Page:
Zircon is a silicate of zirconium. Its formula is ZrSiO4 it often has traces of radioactive thorium and uranium which are often present by substitution in the crystal, which is not the case with most other elements and which allows this mineral to be dated.
Properties of Zircon
Zircon does not undergo any phase change when it is subjected to high temperatures and pressures; it is practically unalterable except by radioactivity, which produces a metamict state (a disordered state in a crystal that may be accompanied by a change in colour and an alteration that can extend as far as an amorphous state).
Yellow zircon. © DR
A zircon crystal can therefore remain intact in rocks that have undergone strong metamorphisms: the initial rock can thus be dated to before the metamorphism occurred (see the article on the various methods for dating minerals and the periods covered).
It is sometimes even possible to determine the conditions of this metamorphism because the zircon crystal can have forms that vary a great deal depending on to the conditions.
Forms of zircon
It is a rare mineral occurring in lava and tuff, but also relatively frequently in granite, gneiss, pegmatites, often in inclusions in the biotite contained in these rocks. It can sometimes occur very abundantly in syenites. Zircon is also a gem stone.
- First classified by: Werner
- Date of discovery: 1783
- Etymology: from Jargon, yellow zircon or from the Persian Zargun golden-coloured.
- Morphology: highly varied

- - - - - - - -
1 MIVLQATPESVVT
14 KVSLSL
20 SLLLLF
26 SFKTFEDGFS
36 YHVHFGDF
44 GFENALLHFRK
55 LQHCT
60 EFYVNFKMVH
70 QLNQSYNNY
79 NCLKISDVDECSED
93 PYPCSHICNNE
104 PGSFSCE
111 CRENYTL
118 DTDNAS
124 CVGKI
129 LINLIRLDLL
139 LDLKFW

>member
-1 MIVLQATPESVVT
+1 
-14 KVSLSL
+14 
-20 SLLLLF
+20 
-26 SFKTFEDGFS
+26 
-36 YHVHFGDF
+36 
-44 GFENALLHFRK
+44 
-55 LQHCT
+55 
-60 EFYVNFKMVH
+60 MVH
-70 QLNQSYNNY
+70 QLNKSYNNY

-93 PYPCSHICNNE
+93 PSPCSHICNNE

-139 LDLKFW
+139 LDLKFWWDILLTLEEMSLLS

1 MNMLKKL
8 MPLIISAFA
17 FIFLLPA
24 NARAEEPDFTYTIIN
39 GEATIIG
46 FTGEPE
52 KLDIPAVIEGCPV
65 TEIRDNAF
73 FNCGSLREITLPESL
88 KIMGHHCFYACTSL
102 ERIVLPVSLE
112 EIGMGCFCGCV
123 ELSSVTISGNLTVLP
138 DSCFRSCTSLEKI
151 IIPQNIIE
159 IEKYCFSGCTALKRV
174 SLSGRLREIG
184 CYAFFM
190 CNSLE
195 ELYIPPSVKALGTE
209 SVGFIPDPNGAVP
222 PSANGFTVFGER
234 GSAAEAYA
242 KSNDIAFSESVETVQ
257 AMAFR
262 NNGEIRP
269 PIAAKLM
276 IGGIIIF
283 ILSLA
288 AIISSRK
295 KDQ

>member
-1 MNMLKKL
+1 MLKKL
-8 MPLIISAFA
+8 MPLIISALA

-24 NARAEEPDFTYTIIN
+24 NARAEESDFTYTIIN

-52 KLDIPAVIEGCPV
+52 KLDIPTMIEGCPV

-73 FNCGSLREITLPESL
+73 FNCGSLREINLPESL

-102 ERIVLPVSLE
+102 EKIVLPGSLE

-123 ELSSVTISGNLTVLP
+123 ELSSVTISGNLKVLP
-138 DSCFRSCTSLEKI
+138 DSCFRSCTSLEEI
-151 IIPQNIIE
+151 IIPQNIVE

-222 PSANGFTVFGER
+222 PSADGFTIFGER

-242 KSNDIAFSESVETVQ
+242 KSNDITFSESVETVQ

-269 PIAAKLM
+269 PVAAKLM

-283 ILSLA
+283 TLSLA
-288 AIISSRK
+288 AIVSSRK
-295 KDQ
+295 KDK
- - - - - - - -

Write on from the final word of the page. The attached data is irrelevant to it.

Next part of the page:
- Hardness: 7.50
- Density: from 4.60 - 4.70
- Colours: very varied
- Mineral lustre: vitreous, adamantine, pithy
Nigerian red zircon. © DR
Example of dating using zircon
- 1.- Age of the Canaveilles metagranites in the Pyrenees and the Montagne Noire (France): U-Pb on zircon (isotopic dilution and SHRIMP) after an article by Alain Cocherie et al. Bull. Soc. géol. Fr., 2005, t. 176, No. 3, pp. 269-282.
Depending on the quality of available zircon and the nature of the geochronological problem, two U-Pb methods on zircon can be used to date the crystallisation of an igneous rock: either the U-Pb method by isotopic dilution after dissolution of the grains and analysis by TIMS (thermo-ionisation mass spectrometry), or by U-Pb analysis in situ using a high resolution ion microscope (SHRIMP).
These two methods are indispensable for the unambiguous dating of granitic protolith formation of various orthogneiss in the axial zone of the Pyrenees, for a long time considered to be a "Cadomian basement".
Identical ages within error limits have been found as 477 ± 4 M years to 467 ± 7 M years. These datings show that the formation of protoliths dates to the end of the lower Ordovician. Furthermore, a metarhyodacite near Canaveilles has been dated to 581 ± 10 M years (SHRIMP), thus making it possible to date sedimentation to a pre-Ordovician era.
Finally, equivalent orthogneiss specimens in the Montagne Noire (orthogneiss of Somail) have an identical age to those of the Pyrenees at 471 ± 4 M years. Between the lower and middle Ordovician the intense magmatic activity and the sedimentological variations characterising all of the southern European terrains (the Armorican Massif, the Massif central, the Alps, Iberia, the Pyrenees and the Montagne Noire) plead in favour of an "individualisation" of these terrains in comparison to the Gondwanian boundary.
Zircon typology suggests that they were formed by crustal and sub-crustal fusion in an abnormally hot environment. At the end of the Ordovician, this magmatism evolved into alkaline basalts (the dome of Pierrefitte, the central Pyrenees) where the granite has an alkaline tendency (Casemi gneiss, Canigou 425 ± 8M years).